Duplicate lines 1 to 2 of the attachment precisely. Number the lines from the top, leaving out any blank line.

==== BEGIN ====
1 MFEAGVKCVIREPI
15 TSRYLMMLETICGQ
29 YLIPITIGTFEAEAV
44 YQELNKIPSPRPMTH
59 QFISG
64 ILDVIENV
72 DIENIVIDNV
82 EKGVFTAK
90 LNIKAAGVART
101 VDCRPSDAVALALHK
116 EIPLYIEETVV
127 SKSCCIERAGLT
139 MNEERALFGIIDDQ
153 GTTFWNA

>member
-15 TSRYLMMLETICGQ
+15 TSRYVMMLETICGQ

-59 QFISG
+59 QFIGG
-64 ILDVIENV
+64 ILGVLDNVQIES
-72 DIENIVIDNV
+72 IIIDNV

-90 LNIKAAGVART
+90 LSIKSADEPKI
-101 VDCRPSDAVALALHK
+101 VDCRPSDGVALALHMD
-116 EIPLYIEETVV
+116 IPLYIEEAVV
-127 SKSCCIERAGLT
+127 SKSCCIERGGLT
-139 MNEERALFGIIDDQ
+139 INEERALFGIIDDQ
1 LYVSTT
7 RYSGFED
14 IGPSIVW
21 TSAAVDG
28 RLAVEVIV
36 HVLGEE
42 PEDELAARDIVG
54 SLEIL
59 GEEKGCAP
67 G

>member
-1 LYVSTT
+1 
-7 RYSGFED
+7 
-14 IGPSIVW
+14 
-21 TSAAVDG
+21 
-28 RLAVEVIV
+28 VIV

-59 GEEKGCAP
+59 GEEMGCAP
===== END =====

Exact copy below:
1 MFEAGVKCVIREPI
15 TSRYLMMLETICGQ